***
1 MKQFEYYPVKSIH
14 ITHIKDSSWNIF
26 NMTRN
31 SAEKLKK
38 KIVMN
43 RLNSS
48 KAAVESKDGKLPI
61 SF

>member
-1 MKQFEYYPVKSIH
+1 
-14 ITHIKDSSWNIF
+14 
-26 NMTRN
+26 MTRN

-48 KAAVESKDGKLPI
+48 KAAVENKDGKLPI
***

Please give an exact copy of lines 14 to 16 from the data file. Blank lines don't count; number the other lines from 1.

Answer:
-26 NMTRN
+26 MTRN

-48 KAAVESKDGKLPI